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We were not expecting them this year. After all, it has been several years since they visited us. It wasn't always that way. Their visits began about 15 or maybe 20 years ago. We would always count on their arrival about the end of July or the first days of August (when this is being written). Sometimes it was a little later, about when Decatur was celebrating with its barbecue. Once their arrival coincided with the annual Gravette Day celebration.

It really didn't matter. We knew they would arrive and we would enjoy their visit. But about four years ago they didn't make an appearance and didn't until this week. Was it because of hot summers or drought conditions that they curtailed their annual visit? That surely wasn't why they deserted us; it's almost always hot and dry during the middle of summer. We assumed the friendship was over. But why? That's why it was such a surprise when we happened to glance through the front window and there they were, right by the driveway, as if they had just stepped out of a car. Or was it an SUV? After all, they are a good size family.

Miracles sometimes happen, I guess. They never let us know when they were coming, and this year it really was a complete surprise when they showed up. Maybe that's why they're called surprise lilies.

We used to call them by another name, in jest, of course. But it was what we called them for as long as I can remember. Many readers will probably recall calling them that in the good old days; they'll also realize why we won't take a chance of calling them....

Isn't it amazing how many things are referred to as being politically incorrect? We've come a long way, haven't we?

But back to our visitors, their bright, yet pale, pink blossoms appeared overnight. It usually takes a day or two to open their blossoms, but we didn't notice that evolutional period. After all, their pre-blossom green foliage, which always turns brown, hadn't been noticed for several years ... make that the past four years. But why had it been missed? Now things began to fall into place. Sometime, say four years ago, that green glob fell victim to the riding mower during that first early spring mowing job. Do you suppose I followed the same mowing path for four years? I hate to think I had been that careless. Deep down I wonder what else had been eviscerated.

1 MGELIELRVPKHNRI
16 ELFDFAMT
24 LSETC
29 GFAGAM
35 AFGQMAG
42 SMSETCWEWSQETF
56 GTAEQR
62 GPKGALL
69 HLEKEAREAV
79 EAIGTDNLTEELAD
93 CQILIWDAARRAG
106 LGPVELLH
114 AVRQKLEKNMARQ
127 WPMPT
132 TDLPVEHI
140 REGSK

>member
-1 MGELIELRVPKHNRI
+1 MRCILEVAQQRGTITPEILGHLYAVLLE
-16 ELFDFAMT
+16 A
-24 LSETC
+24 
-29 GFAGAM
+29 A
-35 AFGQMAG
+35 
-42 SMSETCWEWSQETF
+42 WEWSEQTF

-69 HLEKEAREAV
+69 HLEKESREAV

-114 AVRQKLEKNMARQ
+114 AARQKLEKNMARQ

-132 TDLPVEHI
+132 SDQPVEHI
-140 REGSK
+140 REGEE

Fortunately, this spring I must have changed directions with the mower. Maybe it was because another plant was in the way and the green glob was missed. It's during that green-up period that buds for blossoms form before the green dies to a brown mess of clippings which had been raked up to put between the rows of corn in the garden. By the way, those and jonquil clippings worked really well.

So now it's time to celebrate "their" arrival and enjoy their visit even if it is for a short period of time. They quickly fade away. As you drive around towns in the area you'll see displays in many yards. Somehow during the past three years, it usually caused wondering why the ladies visited other yards and not this one. Hmmm. Whoops, I almost gave that old time name away. Old habits die hard ... sometimes never.

Now it's time to be patient for the arrival of another surprise lily that makes an appearance later this summer. What? Yep, "they"will be showing up in area yards. Not many, but several yards will be brightened with the brilliant red spider lilies waving their slender spider-like arms in the breeze. They're just trying to grab your attention.

If you happen to be driving around in southern Arkansas or other Southern states, you'll be treated to displays of these waving spider ladies. There are often large clumps along secondary highways. As an aside, you can try to kill the words and music of a great old Southern song, but somehow it lingers in the mind forever and often is heard being whistled through lips that forget the words but enjoy the music ... but never at a football game. Hopefully, nothing will happen to that famous "whoooooooopig ... sooey." But you never know in this unsettling time.

Enough ... so now a couple of reminders: Now is time for shrubs and overhanging limbs at street or roadway corners to be trimmed back to help drivers avoid hitting a car ... or even an unsuspecting runner.

Someone asked me how cold it had been in Gravette, so I'm breaking the no-weather promise from the last 'cuff. The coldest day in Gravette, which is the coldest date ever in the state of Arkansas, occurred on February 15, 1905, when the mercury dipped to minus 29 ... that's 29 degrees below zero. The weather station at that time was east of town near a one-time "Pond" post office, which later was combined with Gravette. A.F. Stevens was possibly the weather observer, but no local records are available before 1926. A couple of minus zero readings (-24) near that mark occurred during the 1930s. I'll have to look them up. That's the fun part of weathering. Hmmm ... that didn't make much sense ... but it was fun.

Dodie Evans is the former owner and long-time editor of the Gravette News Herald. Opinions expressed are those of the author.

Editorial on 08/08/2018

Print Headline: After absence, visitors returned

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